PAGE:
The Police officer, El Salvador

I recently had the opportunity to meet with a police officer in San Salvador who gave me a brief insight into his life as a police officer, the adversities the corporation goes through on a daily basis and his general perspective on life in El salvador.

Before Carlos ( not his real name ) became a police officer he worked as a cleaner. His parents opposed the idea that he became a police man, although for a long time he wished to join the forces and embrace the profession with passion ever since.

I immediately open up the conversation on the subject of gangs in El salvador, which is a hot topic here. Most crimes that occur in this nation are attributed either to the MS 13 or to the 18th St. gang.

Carlos informs me that there has been an increase in female homicides in recent weeks, many of which are allegedly related to the gang wars.

So far in San Salvador I have heard of over 20 female homicides in 3 weeks, a shocking figure indeed. In fact, as I was chasing pictures yesterday night, a friend of mine informed me that already 5 female murders had taken place, and that is not adding the male murders that occurred.

Carlos reveals that in most cases, women in gang-controlled communities end up in the hands of these groups who can dispose of them whenever they want. Gangs have no respect for human life nor age, so for example, when you become a part of a group you must follow the orders or else you will be severely punished.

It’s pretty common to live in an area controlled by one of the two main gangs though in Carlos’s case, his neighbourhood is controlled by a narco group. He actually prefers to have that rather than the MS or 18 st. because narcos don’t interfere with peoples lives, all they care about is in making money and mind their own business.

Carlos assures me that no gangs operate in the area where he works, although on my way to the police station I noticed a few gang signs on the walls.

On a side note, Carlos disclosed to me that he once saw the previous head of the police station where he currently works meeting up with one of the drug leaders from his local area. He never found out why they had both met behind closed doors at the police station…after that, doubts about the credibility of his previous boss emerged…

As we jump back on to talking about the police policy to tackle crime, Carlos tells me that the force should not be undertaking prevention tasks to tackle criminals. ‘The reason why a staggering amount of police officers have died is because we don’t have authorisation to act aggressively against gang groups’, he comments. Last year a shocking figure of around 46 police officers and 22 soldiers were killed in confrontation with criminals or while they were off duty.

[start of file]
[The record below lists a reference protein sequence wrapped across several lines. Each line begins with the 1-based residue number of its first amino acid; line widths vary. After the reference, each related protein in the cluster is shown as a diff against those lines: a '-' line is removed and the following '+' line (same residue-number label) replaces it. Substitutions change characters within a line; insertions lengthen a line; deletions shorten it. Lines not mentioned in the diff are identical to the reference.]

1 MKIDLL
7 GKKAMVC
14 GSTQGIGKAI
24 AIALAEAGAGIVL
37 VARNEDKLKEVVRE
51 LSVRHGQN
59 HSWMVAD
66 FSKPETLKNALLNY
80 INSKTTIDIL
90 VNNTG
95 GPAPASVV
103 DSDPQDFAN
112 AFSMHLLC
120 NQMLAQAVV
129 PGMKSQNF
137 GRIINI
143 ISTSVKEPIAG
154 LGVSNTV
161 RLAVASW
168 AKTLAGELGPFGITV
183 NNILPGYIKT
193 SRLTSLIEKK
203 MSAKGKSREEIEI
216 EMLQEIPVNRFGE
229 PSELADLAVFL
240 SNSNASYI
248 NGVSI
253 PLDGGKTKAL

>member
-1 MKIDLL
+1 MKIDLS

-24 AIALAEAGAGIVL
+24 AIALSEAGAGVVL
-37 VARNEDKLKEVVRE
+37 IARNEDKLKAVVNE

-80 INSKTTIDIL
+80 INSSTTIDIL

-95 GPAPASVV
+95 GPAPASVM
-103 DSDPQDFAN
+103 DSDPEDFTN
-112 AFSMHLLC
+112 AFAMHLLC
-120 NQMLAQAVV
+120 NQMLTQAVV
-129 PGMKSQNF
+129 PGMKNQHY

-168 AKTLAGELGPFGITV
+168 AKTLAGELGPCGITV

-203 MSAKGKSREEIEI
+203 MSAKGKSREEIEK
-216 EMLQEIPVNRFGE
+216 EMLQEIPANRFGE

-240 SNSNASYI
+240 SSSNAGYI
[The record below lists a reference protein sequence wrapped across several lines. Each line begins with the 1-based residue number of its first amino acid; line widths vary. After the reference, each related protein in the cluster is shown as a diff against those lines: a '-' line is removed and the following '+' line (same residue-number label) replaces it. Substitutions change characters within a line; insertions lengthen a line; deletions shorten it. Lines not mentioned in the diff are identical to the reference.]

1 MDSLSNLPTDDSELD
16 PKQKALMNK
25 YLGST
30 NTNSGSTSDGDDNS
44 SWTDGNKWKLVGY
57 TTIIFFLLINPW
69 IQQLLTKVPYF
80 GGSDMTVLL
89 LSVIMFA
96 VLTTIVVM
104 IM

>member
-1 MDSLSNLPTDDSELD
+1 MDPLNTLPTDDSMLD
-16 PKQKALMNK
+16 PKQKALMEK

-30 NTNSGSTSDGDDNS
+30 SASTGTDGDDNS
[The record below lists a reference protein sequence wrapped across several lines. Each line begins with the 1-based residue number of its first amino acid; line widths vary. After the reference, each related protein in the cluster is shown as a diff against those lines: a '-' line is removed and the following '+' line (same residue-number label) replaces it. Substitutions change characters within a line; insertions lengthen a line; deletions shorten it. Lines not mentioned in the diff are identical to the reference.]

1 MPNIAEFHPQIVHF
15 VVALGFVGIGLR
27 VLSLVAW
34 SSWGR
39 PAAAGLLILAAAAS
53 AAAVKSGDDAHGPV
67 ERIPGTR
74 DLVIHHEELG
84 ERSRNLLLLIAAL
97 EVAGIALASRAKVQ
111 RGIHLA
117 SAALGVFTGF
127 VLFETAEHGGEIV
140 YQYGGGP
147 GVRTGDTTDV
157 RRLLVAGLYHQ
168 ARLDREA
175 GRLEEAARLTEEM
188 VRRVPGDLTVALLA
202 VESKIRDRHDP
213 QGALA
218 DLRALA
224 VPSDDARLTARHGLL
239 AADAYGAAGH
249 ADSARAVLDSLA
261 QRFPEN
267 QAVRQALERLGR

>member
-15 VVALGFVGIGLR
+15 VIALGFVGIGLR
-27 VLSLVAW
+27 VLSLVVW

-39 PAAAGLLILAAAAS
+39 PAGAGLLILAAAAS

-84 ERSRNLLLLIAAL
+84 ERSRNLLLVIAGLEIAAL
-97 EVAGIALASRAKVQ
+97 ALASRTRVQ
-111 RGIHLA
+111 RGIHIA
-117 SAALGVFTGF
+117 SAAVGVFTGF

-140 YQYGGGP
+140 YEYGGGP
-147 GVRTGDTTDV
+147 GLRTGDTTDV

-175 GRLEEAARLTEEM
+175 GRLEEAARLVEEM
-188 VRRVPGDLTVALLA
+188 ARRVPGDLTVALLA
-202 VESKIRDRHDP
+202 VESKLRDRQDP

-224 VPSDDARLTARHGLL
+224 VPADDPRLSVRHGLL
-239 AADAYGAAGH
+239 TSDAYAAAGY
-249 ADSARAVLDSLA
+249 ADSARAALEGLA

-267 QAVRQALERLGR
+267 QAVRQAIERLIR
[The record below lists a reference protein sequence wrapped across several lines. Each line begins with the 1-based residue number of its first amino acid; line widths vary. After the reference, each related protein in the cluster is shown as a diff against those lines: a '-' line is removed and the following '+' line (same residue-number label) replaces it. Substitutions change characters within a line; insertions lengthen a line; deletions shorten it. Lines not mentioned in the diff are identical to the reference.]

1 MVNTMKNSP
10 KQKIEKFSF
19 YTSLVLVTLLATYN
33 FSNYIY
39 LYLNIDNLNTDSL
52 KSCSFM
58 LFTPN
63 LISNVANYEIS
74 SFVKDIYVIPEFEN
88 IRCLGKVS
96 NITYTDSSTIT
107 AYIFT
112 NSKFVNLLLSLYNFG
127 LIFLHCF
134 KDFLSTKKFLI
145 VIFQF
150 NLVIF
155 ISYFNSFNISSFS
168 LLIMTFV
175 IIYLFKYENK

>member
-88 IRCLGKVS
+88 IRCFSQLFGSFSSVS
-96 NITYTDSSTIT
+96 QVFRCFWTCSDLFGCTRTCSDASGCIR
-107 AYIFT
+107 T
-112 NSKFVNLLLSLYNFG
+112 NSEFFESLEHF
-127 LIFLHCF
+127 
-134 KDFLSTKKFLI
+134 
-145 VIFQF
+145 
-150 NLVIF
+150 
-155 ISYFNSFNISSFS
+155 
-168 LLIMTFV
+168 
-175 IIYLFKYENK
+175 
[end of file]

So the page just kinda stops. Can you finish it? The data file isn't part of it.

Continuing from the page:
Carlos argues that an element that obstructs the police work is the fact that they need to look after the human rights of each gang member every time they confront them. He also sustains that police repression is the only way forward to correct this society. ‘As soon as the police assume control once again, we could gradually move back to applying a preventative policy but for now repression is the only way forward’, he adds.

I can hear a fair bit of anger and frustration in his words when he talks about his job. Carlos tells me that the main reason he feels that way is because he has to follow top official’s orders to undertake his police duties but that is not the way to act. Nevertheless, his anger against gang members has forced him to keep proceeding in a repressive way to combat the problem. If he needs to kill a gang member he will do it with no remorse and will show no pity towards him/her.

He tells me that a fellow parent of his once forgave a gang member’s life and let him live. As time passed on, the gang bumped into the police officer and shot him dead. For that reason he will kill if the opportunity turns up.

Carlos confesses that he has a young cousin who belongs to the 18 st. He is opposed to his cousin’s involvement in the group though there is nothing he can do to correct change his ways. Carlos is also of the belief that change is not possible in peoples lives. In other words, he has no hope in positive change…

After I hear him mention that he is willing to kill a gang member no matter what, I ask him if he would be willing to kill his own cousin and he responds that if he had to kill his cousin for a mistake he made he would do it without pity, regardless of whether he is family or not.

He feels powerless that he could not do anything to avoid the murder of his friend and police partner Yamileth, the first female officer to be killed by the 18 st. gang in El Salvador in 2015 on her way to the shop.

I am curious to know why Carlos never ended up involved in gangs. He explains that he was never interested in drugs and he always held a strong passion for football. His Mom and Dad were role models in his life and imposed a set of rigid rules while he was young. They provided him with love and understanding. Those are the reasons I did not end up in gangs, ‘Carlos says’…

I finalise our conversation asking him for the definition of a few concepts.

‘Optimism’ to him means being positive, to try and accomplish your dreams. ‘Family’ is everything that one fights for to keep going in life, ‘politics’ is nothing but corruption, people that live off of the rest. “Freedom’ means to be independent though nobody can be totally free.

I thanked him for his time and asked him what the best way to get to the bus was. On the way out I noticed a young person standing right by a lamp post. I did not think anything of it but as he saw me, he started to intimidate me by shouting, ‘gringo, get the fuck out of here’ several times. I then turned towards a wall and spotted another 18 st. mark on the wall. I carried on walking until I found my way to the bus…

Using Format